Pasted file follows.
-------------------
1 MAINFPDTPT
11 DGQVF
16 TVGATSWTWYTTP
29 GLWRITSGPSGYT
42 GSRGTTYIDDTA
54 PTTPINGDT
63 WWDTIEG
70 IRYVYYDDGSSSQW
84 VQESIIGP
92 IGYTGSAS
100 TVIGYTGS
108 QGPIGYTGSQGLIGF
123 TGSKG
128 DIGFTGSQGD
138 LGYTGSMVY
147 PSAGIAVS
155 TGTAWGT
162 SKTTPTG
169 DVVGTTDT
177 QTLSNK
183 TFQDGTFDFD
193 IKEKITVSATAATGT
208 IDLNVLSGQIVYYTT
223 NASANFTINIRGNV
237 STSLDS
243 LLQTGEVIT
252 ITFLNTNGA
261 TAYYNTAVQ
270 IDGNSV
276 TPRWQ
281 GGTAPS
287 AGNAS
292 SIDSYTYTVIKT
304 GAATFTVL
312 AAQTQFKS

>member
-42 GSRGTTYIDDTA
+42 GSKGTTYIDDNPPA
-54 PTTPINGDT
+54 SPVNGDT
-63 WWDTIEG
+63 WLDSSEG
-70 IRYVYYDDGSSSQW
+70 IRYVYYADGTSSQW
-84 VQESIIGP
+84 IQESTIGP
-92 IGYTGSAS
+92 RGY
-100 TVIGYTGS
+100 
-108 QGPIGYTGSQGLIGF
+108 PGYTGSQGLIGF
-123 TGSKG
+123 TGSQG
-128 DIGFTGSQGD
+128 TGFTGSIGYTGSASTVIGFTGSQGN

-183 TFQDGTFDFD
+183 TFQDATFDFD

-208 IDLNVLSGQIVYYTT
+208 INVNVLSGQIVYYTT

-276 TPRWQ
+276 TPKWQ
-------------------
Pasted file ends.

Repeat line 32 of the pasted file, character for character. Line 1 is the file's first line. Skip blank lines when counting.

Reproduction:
287 AGNAS